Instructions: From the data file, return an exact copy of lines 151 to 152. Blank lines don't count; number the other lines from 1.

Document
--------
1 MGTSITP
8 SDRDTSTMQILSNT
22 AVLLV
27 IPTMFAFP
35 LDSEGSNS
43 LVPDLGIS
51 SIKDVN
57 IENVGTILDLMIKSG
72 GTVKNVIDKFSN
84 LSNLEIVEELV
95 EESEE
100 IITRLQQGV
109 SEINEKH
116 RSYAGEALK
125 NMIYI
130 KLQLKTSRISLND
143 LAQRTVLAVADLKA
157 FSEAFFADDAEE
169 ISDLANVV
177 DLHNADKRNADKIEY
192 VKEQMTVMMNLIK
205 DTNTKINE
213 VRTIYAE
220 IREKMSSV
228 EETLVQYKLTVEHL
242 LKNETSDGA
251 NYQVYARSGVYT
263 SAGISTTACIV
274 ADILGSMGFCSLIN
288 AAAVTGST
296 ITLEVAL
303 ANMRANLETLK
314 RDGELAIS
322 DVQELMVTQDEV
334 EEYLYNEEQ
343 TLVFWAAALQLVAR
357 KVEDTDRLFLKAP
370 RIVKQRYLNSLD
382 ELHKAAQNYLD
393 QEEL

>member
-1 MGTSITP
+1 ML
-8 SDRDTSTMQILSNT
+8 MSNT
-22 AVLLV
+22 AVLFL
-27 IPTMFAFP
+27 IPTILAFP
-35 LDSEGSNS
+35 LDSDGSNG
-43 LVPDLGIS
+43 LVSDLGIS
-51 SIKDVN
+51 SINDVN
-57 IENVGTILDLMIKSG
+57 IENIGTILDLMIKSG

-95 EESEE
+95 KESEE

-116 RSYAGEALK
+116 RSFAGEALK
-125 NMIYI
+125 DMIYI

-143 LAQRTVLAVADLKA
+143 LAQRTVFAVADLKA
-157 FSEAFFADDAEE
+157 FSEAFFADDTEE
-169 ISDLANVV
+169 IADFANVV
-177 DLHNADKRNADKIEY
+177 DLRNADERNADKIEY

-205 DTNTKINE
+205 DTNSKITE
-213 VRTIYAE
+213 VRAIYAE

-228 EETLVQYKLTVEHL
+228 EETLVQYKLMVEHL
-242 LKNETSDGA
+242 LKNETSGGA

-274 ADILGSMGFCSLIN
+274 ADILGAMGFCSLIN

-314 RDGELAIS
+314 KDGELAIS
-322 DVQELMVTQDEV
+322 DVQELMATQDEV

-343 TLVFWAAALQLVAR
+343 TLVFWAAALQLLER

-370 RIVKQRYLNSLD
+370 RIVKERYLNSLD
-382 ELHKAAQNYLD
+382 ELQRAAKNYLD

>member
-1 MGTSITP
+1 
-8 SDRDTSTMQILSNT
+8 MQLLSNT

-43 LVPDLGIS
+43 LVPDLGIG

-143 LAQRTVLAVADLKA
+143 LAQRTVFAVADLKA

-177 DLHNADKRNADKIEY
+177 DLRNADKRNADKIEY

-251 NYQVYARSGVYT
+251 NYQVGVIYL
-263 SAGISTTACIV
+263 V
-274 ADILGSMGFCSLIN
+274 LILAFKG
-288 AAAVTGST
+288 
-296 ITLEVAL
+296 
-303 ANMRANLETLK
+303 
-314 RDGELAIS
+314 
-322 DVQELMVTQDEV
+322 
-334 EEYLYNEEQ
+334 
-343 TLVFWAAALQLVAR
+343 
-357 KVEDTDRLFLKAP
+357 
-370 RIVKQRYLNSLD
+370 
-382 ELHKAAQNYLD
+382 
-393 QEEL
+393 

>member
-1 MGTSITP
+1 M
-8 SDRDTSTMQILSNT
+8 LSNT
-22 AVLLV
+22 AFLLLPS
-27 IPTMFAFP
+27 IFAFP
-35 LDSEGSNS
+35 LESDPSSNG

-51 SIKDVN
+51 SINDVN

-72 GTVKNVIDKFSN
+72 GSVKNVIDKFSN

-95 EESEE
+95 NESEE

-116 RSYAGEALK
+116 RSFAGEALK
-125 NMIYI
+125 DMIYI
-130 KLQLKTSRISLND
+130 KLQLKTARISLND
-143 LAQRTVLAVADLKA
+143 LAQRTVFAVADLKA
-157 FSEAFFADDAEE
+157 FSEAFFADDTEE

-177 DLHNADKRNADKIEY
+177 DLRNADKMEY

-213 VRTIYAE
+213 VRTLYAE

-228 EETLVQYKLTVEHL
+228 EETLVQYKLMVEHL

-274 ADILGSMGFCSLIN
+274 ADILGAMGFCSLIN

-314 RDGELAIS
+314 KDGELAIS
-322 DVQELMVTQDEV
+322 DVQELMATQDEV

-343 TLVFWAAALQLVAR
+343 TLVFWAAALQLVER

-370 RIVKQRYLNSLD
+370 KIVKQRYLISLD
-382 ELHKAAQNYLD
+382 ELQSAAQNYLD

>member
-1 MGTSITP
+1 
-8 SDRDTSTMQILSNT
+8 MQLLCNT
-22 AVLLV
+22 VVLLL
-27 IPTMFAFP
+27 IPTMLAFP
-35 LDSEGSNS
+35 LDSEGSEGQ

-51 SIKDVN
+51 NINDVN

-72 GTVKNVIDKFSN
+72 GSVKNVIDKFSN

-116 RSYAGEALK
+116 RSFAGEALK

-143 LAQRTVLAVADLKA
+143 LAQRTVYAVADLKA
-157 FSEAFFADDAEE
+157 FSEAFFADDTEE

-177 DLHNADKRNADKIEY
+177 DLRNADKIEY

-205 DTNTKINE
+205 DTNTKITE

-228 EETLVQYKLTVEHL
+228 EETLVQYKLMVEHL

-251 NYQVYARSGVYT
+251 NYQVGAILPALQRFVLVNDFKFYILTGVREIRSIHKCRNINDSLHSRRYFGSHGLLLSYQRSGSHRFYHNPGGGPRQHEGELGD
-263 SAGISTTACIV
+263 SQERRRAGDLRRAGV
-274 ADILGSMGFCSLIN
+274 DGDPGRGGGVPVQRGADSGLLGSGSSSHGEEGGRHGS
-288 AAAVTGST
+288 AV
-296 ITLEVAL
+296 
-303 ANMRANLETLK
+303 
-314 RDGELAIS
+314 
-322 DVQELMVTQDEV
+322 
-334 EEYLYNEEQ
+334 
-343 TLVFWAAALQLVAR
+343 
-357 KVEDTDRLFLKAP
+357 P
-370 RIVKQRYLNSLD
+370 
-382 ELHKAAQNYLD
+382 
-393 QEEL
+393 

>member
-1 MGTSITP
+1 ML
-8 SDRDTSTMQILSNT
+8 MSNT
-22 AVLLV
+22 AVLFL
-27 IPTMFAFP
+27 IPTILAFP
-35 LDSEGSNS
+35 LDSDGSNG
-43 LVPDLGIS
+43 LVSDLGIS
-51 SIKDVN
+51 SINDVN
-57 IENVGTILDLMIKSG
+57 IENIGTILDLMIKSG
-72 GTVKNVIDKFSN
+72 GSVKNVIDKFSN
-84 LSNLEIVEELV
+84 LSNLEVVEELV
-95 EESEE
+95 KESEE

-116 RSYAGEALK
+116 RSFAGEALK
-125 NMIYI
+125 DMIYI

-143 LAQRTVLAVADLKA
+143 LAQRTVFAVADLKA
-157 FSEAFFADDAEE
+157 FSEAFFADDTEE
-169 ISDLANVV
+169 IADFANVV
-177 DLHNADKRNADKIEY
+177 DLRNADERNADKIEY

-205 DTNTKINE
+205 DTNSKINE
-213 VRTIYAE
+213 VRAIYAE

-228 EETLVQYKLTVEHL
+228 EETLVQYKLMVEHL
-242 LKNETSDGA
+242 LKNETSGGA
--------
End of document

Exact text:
+125 DMIYI
-130 KLQLKTSRISLND